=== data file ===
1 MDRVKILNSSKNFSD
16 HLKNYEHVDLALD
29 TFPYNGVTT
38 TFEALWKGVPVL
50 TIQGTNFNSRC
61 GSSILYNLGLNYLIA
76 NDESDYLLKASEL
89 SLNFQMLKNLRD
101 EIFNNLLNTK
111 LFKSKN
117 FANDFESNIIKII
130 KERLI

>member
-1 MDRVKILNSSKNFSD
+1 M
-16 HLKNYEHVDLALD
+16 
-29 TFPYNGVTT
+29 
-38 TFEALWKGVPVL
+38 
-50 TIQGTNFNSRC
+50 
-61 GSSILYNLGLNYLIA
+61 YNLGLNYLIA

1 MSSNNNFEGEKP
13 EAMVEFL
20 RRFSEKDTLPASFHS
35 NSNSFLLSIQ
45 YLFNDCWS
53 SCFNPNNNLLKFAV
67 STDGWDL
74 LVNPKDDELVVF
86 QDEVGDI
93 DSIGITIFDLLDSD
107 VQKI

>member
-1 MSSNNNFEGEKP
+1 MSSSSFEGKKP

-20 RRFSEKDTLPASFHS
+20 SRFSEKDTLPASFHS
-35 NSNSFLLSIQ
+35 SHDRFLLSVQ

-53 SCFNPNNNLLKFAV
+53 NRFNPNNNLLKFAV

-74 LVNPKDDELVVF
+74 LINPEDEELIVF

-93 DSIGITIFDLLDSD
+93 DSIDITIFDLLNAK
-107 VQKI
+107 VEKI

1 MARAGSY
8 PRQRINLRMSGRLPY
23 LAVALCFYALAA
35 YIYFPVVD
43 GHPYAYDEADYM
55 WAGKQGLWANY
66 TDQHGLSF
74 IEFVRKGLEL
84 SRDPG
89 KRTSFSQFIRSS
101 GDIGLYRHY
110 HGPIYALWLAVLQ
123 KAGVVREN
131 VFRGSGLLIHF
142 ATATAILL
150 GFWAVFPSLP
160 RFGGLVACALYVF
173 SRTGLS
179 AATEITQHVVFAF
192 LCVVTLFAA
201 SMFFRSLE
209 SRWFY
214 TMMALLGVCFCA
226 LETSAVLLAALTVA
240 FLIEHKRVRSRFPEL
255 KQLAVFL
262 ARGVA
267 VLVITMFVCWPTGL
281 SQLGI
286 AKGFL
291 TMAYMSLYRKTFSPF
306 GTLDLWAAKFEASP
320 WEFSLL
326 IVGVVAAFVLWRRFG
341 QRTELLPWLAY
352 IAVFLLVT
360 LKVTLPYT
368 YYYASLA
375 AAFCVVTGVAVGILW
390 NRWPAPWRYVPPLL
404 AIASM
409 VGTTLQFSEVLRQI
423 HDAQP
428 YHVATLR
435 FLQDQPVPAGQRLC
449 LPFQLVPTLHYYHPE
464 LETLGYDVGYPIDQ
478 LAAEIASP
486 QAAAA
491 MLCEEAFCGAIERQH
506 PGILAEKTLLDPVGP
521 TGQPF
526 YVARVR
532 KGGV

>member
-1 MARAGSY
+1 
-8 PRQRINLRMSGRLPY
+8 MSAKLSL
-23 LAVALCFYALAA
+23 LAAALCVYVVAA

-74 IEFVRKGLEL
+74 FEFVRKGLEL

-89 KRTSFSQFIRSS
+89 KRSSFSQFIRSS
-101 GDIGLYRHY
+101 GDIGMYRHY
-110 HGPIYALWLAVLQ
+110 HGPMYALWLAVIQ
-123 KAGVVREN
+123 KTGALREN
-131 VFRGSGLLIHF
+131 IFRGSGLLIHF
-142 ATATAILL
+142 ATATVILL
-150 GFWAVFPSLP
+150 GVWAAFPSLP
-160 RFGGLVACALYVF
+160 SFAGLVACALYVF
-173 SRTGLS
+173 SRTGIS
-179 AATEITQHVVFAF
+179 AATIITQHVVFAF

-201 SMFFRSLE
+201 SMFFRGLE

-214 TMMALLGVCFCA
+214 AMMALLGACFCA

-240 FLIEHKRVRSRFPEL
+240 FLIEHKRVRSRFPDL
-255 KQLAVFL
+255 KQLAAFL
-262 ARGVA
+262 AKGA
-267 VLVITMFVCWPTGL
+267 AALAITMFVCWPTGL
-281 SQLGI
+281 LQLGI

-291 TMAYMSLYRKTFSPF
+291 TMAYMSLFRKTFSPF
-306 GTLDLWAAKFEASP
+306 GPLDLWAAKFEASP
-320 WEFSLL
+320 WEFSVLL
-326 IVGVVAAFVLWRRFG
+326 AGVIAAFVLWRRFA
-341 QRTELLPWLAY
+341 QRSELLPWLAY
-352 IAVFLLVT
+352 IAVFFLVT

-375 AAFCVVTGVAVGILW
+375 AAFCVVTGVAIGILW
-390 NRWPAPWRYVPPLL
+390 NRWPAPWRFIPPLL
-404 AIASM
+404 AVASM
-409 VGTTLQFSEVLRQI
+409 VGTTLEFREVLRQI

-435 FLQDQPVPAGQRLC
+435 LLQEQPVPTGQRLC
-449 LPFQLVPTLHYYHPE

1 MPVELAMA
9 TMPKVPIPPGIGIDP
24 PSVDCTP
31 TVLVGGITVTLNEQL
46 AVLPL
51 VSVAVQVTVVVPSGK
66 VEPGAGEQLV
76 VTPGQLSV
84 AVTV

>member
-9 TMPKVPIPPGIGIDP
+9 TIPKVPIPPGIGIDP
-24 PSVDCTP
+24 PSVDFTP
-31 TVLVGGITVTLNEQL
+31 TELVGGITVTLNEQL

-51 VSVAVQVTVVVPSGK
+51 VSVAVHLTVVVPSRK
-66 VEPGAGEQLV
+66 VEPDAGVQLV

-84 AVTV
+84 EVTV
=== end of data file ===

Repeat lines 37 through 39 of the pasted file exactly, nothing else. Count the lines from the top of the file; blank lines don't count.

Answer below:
>member
-1 MSSNNNFEGEKP
+1 MSSSSFEGKKP